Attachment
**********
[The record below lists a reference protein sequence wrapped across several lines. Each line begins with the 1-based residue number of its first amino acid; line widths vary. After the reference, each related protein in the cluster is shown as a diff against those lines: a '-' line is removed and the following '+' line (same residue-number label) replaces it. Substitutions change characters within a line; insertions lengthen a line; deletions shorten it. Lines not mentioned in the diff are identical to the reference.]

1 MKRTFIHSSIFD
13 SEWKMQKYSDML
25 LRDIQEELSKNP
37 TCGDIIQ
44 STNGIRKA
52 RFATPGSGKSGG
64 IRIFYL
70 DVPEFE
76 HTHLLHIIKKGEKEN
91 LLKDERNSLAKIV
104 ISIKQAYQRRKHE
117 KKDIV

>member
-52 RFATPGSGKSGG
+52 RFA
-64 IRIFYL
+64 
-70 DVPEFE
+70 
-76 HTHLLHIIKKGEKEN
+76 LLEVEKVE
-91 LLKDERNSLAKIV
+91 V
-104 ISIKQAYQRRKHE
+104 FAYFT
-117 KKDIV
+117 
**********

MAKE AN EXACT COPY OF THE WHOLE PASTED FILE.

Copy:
[The record below lists a reference protein sequence wrapped across several lines. Each line begins with the 1-based residue number of its first amino acid; line widths vary. After the reference, each related protein in the cluster is shown as a diff against those lines: a '-' line is removed and the following '+' line (same residue-number label) replaces it. Substitutions change characters within a line; insertions lengthen a line; deletions shorten it. Lines not mentioned in the diff are identical to the reference.]

1 MKRTFIHSSIFD
13 SEWKMQKYSDML
25 LRDIQEELSKNP
37 TCGDIIQ
44 STNGIRKA
52 RFATPGSGKSGG
64 IRIFYL
70 DVPEFE
76 HTHLLHIIKKGEKEN
91 LLKDERNSLAKIV
104 ISIKQAYQRRKHE
117 KKDIV

>member
-52 RFATPGSGKSGG
+52 RFA
-64 IRIFYL
+64 
-70 DVPEFE
+70 
-76 HTHLLHIIKKGEKEN
+76 LLEVEKVE
-91 LLKDERNSLAKIV
+91 V
-104 ISIKQAYQRRKHE
+104 FAYFT
-117 KKDIV
+117 